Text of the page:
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Interview with Adrian J. Slywotzky, Author of "The Art of Profitability"

Adrian J. Slywotzky is a Vice President and member of the Board of Directors of Mercer Management Consulting, the global strategy consulting firm. A Harvard University, Law and Business School graduate, Mr. Slywotzky has worked extensively at the CEO level at major corporations, and has consulted across dozens of industries. “Industry Week” recently dubbed him one of the top six most influential people in business history.

Mr. Slywotzky has written six outstanding books. His most recent tome, “The Art of Profitability,” outlines 23 lessons no business student should be without. The Harbus was fortunate enough to be granted an interview with Mr. Slywotzky.

Questions:

1. You’ve worked at the CEO level at many companies, consulted to countless other corporations and are now a VP at Mercer Management. How did you get there? Where did you start?

I started a firm called Corporate Decisions in 1983. In contrast to many other firms that were in the market then, we were focused on customers and revenue growth, rather than just market share. In 1987, we merged with Mercer, which gave us exposure to a great deal of intellectual capital that was available through the network. Over the past twenty years, we developed more, different ideas, which came to the attention of senior management. This exposure then led to an expanded set of speaking opportunities (for example, at Davos and the Forbes Forum).

I would say it was really a three-part process.

1) We spent more than a decade learning about growth and how customers are changing.

2) Converting business practice into books and articles, explaining how the rules were changing.

3) Gaining speaking and writing invitations, which gave us increased exposure to senior management.

2. You’ve also found time to be a best-selling author and have a new book out called “The Art of Profitability.” What made you start writing? How did you get into that business as well?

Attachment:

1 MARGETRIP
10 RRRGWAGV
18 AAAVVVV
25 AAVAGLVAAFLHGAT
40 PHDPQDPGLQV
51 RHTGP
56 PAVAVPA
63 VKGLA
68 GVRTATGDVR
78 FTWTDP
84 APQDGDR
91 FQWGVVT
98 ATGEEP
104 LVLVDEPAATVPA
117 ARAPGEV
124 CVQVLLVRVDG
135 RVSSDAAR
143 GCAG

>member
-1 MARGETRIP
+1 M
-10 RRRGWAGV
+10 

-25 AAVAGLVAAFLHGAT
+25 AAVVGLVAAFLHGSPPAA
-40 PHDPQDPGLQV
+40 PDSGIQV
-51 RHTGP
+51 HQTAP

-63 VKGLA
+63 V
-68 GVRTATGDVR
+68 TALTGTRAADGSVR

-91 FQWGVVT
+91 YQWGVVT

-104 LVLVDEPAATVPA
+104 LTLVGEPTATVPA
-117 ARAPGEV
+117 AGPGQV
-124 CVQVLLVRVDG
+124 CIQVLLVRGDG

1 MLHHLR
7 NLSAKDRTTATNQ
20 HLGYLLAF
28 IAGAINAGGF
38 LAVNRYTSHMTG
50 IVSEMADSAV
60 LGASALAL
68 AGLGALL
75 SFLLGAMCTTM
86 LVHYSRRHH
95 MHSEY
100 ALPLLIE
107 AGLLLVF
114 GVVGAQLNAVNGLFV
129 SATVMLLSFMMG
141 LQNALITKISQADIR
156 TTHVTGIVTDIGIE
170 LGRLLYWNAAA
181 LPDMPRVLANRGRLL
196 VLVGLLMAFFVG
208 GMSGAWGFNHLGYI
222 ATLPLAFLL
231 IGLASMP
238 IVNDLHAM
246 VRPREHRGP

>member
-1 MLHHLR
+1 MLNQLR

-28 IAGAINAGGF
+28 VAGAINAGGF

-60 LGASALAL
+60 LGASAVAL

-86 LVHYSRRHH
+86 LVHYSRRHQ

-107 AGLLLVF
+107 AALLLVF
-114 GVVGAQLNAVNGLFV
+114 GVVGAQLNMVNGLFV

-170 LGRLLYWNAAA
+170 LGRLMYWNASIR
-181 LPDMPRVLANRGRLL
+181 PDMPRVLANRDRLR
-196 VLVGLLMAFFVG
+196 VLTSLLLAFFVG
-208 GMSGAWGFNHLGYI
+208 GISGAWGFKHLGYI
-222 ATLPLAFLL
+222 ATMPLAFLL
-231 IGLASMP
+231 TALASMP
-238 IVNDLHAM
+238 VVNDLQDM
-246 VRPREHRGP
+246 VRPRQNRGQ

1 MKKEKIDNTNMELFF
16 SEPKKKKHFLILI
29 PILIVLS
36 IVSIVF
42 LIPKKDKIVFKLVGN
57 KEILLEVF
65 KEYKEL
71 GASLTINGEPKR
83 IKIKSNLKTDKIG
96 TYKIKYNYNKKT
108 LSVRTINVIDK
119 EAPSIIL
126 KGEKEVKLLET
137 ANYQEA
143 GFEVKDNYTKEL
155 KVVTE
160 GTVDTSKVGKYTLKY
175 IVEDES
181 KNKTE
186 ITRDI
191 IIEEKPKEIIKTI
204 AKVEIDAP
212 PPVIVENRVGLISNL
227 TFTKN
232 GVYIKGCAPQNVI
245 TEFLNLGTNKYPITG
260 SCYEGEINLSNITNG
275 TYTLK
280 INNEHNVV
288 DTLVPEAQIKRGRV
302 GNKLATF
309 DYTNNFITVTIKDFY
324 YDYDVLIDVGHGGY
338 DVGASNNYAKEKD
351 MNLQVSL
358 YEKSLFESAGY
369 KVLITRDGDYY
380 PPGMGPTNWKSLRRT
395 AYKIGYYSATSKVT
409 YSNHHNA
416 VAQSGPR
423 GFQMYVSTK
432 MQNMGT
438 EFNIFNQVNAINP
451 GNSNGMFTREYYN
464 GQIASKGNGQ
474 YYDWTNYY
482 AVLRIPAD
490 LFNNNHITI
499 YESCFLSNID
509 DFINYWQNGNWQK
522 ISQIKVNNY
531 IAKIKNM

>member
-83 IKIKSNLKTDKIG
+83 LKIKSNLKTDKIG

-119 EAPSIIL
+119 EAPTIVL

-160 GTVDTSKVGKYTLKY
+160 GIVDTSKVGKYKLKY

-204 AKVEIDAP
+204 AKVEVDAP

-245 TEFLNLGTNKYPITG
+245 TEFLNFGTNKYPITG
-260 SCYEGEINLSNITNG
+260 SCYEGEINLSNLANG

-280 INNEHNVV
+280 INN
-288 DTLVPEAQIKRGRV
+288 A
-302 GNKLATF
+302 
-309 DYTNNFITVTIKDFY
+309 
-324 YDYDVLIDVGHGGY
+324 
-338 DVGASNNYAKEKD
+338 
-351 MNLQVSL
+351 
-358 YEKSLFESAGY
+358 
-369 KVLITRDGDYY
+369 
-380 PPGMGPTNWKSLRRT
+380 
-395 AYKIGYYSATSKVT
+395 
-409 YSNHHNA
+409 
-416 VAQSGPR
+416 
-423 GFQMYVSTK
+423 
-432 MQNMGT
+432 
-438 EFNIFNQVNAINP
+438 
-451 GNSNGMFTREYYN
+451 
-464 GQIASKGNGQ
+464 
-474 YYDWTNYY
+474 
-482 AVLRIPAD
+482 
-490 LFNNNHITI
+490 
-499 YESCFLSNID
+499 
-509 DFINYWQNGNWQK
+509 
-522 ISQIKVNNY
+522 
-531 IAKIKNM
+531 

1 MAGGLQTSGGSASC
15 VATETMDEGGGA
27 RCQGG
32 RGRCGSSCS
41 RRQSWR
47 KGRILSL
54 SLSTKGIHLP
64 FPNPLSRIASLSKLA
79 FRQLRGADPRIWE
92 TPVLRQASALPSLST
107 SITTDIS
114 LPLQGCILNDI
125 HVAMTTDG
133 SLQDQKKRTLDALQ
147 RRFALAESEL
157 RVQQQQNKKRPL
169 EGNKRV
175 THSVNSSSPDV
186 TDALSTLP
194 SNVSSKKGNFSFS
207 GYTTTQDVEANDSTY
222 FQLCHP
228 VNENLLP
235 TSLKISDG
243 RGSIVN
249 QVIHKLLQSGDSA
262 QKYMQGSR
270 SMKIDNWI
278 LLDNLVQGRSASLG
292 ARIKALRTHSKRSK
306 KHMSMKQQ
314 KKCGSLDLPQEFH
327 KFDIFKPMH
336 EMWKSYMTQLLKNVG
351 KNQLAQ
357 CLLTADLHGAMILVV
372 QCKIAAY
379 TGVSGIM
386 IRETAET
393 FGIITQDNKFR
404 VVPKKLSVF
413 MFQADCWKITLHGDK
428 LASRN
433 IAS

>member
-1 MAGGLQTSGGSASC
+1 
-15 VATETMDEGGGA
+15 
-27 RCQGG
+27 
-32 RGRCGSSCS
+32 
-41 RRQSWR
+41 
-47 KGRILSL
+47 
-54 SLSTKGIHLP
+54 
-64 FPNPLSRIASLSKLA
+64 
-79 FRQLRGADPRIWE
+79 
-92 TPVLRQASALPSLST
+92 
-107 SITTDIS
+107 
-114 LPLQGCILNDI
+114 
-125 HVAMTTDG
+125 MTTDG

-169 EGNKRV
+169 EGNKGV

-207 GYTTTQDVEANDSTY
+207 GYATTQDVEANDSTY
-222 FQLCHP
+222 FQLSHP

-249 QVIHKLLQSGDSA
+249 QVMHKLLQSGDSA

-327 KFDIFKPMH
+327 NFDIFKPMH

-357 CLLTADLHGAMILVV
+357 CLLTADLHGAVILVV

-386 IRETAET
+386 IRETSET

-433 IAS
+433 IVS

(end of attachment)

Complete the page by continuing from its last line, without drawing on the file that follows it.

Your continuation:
When we started doing intensive research in the early ’90s, we realized we were developing perspectives that were quite, quite different than everyone else’s. It was really our clients who started to say, “You ought to write this up.” So in the first ten years, it was really word-of-mouth from our client base with our clients saying, “This is different. This is interesting.” A 1993 article in the Harvard Business Review was out first attempt, and then we went on to write our first book, “Value Migration.”

After that came “Profit Patterns,” “Adaptive Enterprises,” “The Profit Zone,” “How Digital is Your Business,” and then “The Art of Profitability.”
We never had to guess what to write about because our clients kept giving us real cases to work through. The projects our clients gave us directly led to the first four books.

It is a little bit of a crazy process. It’s like having two full-time jobs. But if you tried to do just the writing without the practice, it wouldn’t work because you’d be focusing on the wrong things. Our clients really set the agenda.

3. If you had to choose the most important of the 23 lessons you impart in “The Art of Profitability,” which one would it be and why?

The purpose of the book is not to give you “the answer,” but to suggest a style, a mode of inquiry, to develop your own innovative answers to how profitability will happen in your business today. There are 23 profit modules because there were a lot of lessons to teach about profitability.

Profitability used to just be market share, but now creative business people are really asking how profit happens.

By all means, look at what people have done. But apply it to your own business. How does customer behavior determine where profitability is possible in our business? How is our internal cost structure changing over time? The interplay of these two factors determines what can happen.

4. You mention that market share is no longer the leading indicator of profitability. Which metrics do you consider to be most important?
Before getting to metrics, you first have to ask, how does profit happen? Why is it lumpy? Why is it high and low in different parts of the business? How can I get the least profitable areas to manage costs to at least break-even or become profitable? How do the levels of profitability differ by segment, consumer and purchase occasion? You have to measure profitability in each specific area.